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Utilitarianism -

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Moral Theory
Anexplanationof why an action is right or wrong or why a person or a person’s character is good or badTells us what it is about an action thatmakes it right
Moral Theory cont.
Moral theories alone arenot the ultimate authority in moral deliberations.Moral deliberations involve both the general and theparticular—theory, principles, and considered judgments.
Moral Theory cont.
Consequentialist/Teleologicaltheory—Asserts that the rightness of actions depends solely on their consequencesCategorical/Deontologicaltheory—Asserts that the rightness of actions is determined partly or entirely by their intrinsic value
Moral Criteria of Adequacy
Criterion I: Consistency with our considered moral judgmentsCriterion II: Consistency with the facts of the moral lifeCriterion III: Resourcefulness in moral problem-solving
“Greatest Happiness/Pleasure for the Greatest Number”
Jeremy Bentham(1748-1832)
“Nature has placed man under the governance of two masters,painandpleasure.”Theonlything intrinsically good is pleasureTheonlything intrinsically bad is pain
Principle of Utility:
“Theprinciple which approves or disapproves of every action whatsoever, according to the tendency which it appears to have to augment or diminish the happiness of the party whose interest is in question.”May be paraphrased simply as “The greatest good for the greatest number.”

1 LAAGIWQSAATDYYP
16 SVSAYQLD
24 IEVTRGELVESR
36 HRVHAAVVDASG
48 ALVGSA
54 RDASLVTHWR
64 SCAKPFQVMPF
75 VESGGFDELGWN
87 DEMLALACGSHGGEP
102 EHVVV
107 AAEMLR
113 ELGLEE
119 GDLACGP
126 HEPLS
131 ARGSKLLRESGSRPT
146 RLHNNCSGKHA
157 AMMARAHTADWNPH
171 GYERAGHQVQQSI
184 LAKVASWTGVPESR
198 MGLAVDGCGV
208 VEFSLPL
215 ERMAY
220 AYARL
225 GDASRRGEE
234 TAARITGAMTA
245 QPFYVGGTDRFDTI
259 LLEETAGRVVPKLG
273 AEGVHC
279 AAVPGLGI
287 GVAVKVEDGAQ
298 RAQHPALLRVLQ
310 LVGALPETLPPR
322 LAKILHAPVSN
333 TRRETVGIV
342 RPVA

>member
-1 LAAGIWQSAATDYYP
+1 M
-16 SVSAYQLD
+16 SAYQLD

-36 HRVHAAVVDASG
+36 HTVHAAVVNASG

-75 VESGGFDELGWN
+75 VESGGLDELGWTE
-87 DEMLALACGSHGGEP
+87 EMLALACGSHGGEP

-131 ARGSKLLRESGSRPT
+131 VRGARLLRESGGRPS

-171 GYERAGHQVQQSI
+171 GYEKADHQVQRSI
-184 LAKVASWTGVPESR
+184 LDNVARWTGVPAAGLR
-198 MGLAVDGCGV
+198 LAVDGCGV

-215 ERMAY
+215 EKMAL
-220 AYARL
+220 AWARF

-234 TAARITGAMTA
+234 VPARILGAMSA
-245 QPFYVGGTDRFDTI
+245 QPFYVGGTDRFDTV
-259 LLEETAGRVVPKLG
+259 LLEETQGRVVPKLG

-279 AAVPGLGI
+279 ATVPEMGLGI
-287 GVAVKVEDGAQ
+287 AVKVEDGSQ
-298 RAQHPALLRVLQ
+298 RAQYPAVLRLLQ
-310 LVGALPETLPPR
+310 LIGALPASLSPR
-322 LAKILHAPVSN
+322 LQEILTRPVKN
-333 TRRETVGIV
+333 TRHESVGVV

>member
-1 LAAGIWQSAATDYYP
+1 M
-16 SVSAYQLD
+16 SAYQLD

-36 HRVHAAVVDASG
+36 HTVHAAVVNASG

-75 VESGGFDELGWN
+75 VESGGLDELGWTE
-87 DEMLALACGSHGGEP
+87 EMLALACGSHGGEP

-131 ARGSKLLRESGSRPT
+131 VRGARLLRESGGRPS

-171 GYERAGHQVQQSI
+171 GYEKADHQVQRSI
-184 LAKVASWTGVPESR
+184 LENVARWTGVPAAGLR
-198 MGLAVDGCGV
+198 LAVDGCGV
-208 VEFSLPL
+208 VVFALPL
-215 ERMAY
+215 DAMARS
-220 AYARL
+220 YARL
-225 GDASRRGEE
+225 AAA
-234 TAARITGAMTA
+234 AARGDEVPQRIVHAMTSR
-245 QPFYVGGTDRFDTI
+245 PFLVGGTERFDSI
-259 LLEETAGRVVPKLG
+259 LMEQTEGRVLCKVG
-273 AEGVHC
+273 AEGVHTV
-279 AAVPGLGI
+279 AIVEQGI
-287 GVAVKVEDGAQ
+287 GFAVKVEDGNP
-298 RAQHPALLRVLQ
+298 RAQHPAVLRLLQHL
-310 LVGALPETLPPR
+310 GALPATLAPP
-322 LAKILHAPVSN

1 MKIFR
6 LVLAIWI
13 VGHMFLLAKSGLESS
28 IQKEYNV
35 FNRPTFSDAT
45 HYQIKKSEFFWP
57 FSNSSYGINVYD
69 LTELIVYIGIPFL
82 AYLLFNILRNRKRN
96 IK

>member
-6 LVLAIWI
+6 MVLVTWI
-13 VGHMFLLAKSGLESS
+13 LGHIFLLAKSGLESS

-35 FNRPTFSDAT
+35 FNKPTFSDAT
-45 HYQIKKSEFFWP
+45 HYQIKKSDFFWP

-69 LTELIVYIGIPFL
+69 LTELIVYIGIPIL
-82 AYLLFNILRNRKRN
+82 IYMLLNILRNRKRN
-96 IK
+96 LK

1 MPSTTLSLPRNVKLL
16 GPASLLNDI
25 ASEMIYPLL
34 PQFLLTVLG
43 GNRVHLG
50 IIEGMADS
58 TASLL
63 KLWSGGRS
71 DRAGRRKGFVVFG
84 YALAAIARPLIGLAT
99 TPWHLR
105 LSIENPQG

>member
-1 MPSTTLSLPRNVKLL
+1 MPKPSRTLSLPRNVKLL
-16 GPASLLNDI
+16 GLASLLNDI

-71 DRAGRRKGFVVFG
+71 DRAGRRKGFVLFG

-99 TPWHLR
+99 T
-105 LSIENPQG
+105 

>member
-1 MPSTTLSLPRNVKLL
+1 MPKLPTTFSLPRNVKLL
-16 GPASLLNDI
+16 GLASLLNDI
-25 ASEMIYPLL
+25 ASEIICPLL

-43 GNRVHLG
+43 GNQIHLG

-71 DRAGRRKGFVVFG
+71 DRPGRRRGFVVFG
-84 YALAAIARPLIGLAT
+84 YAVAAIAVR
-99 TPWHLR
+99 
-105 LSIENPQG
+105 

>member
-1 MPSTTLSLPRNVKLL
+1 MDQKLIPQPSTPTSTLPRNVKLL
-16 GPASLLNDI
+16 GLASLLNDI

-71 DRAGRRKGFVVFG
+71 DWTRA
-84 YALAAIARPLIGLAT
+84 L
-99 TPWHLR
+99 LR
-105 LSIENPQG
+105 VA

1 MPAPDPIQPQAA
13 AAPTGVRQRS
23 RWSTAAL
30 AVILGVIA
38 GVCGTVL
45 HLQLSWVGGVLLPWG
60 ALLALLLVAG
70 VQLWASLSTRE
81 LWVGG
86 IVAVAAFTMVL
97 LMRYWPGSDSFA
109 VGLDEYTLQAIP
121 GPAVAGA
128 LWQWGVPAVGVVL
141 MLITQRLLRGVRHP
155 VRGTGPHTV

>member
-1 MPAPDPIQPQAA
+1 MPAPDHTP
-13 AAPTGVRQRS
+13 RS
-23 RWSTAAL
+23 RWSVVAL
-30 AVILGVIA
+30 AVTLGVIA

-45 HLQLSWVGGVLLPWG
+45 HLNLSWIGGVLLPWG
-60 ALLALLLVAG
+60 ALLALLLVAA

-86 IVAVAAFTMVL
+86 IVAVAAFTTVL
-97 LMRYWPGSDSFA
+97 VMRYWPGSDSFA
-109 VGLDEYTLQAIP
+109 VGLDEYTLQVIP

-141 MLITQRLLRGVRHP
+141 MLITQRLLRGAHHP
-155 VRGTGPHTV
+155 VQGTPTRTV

“Calculus of Felicity/Hedonistic Calculus”
Intensity: How strong is the sensation (of pain or pleasure)?Duration: How long does the sensation last?Certainty: How clear and distinct is the sensation?Propinquity: How soon will it be experienced?Fecundity: What other sensations of pleasure/pain will follow?Purity: How free from pain is the pleasure, and vice versa?Extent: How many persons will be affected by it, one way or the other?
Nozick’s“Experience Machine”
The thought experiment is an argument against hedonism, i.e. the position that good is to be defined in terms of pleasure alone.Argues that “what matters” includes more than simply having an experience, we wish todocertain things andbea certain way, and hedonism doesn’t fully answer the question of motivation/what matters. Thus hedonism is insufficient.
J.S Mill(1806-1873)
Mill’s version of Utilitarianism seeks to respond to charges that Bentham’s moral system is a “pig philosophy,” i.e. base pleasures trump all.Seeks to distinguish “happiness” from mere sensualpleasure, so for Mill “good” in the principle is equated with happiness.Notes that there is a qualitative difference between pleasures, and this fact must be factored in if one is to try to distinguish goods based upon ability to produce happiness.This distinction makes it difficult to apply a “hedonistic calculus” as Bentham envisioned due to difference in values of opposing “pleasures.” What is required are competent judges who can rule between competing pleasures.
Many examples can given where an act might be morally justified on an act-based system ofconsequentialism, but that would fail a test for overallutility, e.g. “Bob for spare parts.”Thus it seems the best way to salvage consequentialism is to argue for a rules-based system, where the rules guiding action are in place to maximize utility.“Each act, in the moral life, falls under arule; and we are to judge the rightness or wrongness of an act, not byitsconsequences, but by the consequences of itsuniversalization– that is, by the consequences of theruleunder which this act falls.





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Utilitarianism -